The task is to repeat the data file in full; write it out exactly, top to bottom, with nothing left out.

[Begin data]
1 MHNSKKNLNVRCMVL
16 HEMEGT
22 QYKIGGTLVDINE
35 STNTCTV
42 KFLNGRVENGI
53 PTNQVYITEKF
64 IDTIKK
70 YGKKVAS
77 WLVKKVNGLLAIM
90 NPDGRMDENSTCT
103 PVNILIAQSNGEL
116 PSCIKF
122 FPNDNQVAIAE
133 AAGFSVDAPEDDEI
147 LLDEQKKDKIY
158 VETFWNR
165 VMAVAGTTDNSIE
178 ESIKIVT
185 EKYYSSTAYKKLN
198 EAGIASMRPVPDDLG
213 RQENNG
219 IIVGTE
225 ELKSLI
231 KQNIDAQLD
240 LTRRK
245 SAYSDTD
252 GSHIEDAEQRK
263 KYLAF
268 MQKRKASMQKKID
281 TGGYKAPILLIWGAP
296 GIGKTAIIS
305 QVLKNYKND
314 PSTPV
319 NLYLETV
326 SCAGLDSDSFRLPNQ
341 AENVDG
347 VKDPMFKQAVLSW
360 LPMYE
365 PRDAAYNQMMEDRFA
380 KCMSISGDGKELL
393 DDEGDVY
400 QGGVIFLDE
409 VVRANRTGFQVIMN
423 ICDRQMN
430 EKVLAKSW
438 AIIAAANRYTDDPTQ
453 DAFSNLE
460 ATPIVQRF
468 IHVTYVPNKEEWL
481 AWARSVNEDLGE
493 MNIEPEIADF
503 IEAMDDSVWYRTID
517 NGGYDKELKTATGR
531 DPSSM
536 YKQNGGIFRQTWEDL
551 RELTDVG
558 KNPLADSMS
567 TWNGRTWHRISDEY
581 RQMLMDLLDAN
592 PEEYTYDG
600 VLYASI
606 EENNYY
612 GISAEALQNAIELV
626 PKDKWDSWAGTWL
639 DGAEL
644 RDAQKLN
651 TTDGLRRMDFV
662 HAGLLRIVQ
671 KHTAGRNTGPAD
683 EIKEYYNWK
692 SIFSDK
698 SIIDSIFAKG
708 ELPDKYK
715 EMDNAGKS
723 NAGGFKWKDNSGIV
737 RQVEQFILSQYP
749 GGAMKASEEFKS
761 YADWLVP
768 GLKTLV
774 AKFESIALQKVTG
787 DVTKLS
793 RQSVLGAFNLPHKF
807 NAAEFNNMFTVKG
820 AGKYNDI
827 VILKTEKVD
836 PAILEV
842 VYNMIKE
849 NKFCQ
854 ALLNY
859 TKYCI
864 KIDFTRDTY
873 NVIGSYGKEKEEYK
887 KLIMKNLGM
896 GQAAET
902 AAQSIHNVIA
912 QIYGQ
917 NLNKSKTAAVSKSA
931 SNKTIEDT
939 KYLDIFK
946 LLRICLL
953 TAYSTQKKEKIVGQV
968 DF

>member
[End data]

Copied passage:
1 MHNSKKNLNVRCMVL
16 HEMEGT
22 QYKIGGTLVDINE
35 STNTCTV
42 KFLNGRVENGI
53 PTNQVYITEKF
64 IDTIKK
70 YGKKVAS
77 WLVKKVNGLLAIM
90 NPDGRMDENSTCT
103 PVNILIAQSNGEL
116 PSCIKF
122 FPNDNQVAIAE
133 AAGFSVDAPEDDEI
147 LLDEQKKDKIY
158 VETFWNR
165 VMAVAGTTDNSIE
178 ESIKIVT
185 EKYYSSTAYKKLN
198 EAGIASMRPVPDDLG
213 RQENNG
219 IIVGTE
225 ELKSLI
231 KQNIDAQLD
240 LTRRK
245 SAYSDTD
252 GSHIEDAEQRK
263 KYLAF
268 MQKRKASMQKKID
281 TGGYKAPILLIWGAP
296 GIGKTAIIS
305 QVLKNYKND
314 PSTPV
319 NLYLETV
326 SCAGLDSDSFRLPNQ
341 AENVDG
347 VKDPMFKQAVLSW
360 LPMYE
365 PRDAAYNQMMEDRFA
380 KCMSISGDGKELL
393 DDEGDVY
400 QGGVIFLDE
409 VVRANRTGFQVIMN
423 ICDRQMN
430 EKVLAKSW
438 AIIAAANRYTDDPTQ
453 DAFSNLE
460 ATPIVQRF
468 IHVTYVPNKEEWL
481 AWARSVNEDLGE
493 MNIEPEIADF
503 IEAMDDSVWYRTID
517 NGGYDKELKTATGR
531 DPSSM
536 YKQNGGIFRQTWEDL
551 RELTDVG
558 KNPLADSMS
567 TWNGRTWHRISDEY
581 RQMLMDLLDAN
592 PEEYTYDG
600 VLYASI
606 EENNYY
612 GISAEALQNAIELV
626 PKDKWDSWAGTWL
639 DGAEL
644 RDAQKLN
651 TTDGLRRMDFV
662 HAGLLRIVQ
671 KHTAGRNTGPAD
683 EIKEYYNWK
692 SIFSDK
698 SIIDSIFAKG
708 ELPDKYK
715 EMDNAGKS
723 NAGGFKWKDNSGIV
737 RQVEQFILSQYP
749 GGAMKASEEFKS
761 YADWLVP
768 GLKTLV
774 AKFESIALQKVTG
787 DVTKLS
793 RQSVLGAFNLPHKF
807 NAAEFNNMFTVKG
820 AGKYNDI
827 VILKTEKVD
836 PAILEV
842 VYNMIKE
849 NKFCQ
854 ALLNY
859 TKYCI
864 KIDFTRDTY
873 NVIGSYGKEKEEYK
887 KLIMKNLGM
896 GQAAET
902 AAQSIHNVIA
912 QIYGQ
917 NLNKSKTAAVSKSA
931 SNKTIEDT
939 KYLDIFK
946 LLRICLL
953 TAYSTQKKEKIVGQV
968 DF

>member